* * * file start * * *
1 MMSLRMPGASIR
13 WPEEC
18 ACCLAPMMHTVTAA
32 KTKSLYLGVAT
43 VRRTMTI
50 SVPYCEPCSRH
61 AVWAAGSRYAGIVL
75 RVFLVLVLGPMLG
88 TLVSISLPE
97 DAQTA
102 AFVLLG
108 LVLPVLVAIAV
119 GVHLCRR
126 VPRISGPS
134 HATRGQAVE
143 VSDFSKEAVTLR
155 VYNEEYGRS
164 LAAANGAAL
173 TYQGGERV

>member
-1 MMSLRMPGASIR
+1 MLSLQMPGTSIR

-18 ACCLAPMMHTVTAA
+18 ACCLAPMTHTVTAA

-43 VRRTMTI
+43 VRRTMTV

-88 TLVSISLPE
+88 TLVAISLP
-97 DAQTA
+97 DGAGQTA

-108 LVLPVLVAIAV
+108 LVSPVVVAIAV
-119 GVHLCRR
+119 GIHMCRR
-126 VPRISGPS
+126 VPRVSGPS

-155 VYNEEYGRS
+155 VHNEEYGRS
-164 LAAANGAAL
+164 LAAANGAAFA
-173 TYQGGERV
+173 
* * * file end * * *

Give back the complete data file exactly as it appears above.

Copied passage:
1 MMSLRMPGASIR
13 WPEEC
18 ACCLAPMMHTVTAA
32 KTKSLYLGVAT
43 VRRTMTI
50 SVPYCEPCSRH
61 AVWAAGSRYAGIVL
75 RVFLVLVLGPMLG
88 TLVSISLPE
97 DAQTA
102 AFVLLG
108 LVLPVLVAIAV
119 GVHLCRR
126 VPRISGPS
134 HATRGQAVE
143 VSDFSKEAVTLR
155 VYNEEYGRS
164 LAAANGAAL
173 TYQGGERV

>member
-1 MMSLRMPGASIR
+1 MLSLQMPGTSIR

-18 ACCLAPMMHTVTAA
+18 ACCLAPMTHTVTAA

-43 VRRTMTI
+43 VRRTMTV

-88 TLVSISLPE
+88 TLVAISLP
-97 DAQTA
+97 DGAGQTA

-108 LVLPVLVAIAV
+108 LVSPVVVAIAV
-119 GVHLCRR
+119 GIHMCRR
-126 VPRISGPS
+126 VPRVSGPS

-155 VYNEEYGRS
+155 VHNEEYGRS
-164 LAAANGAAL
+164 LAAANGAAFA
-173 TYQGGERV
+173 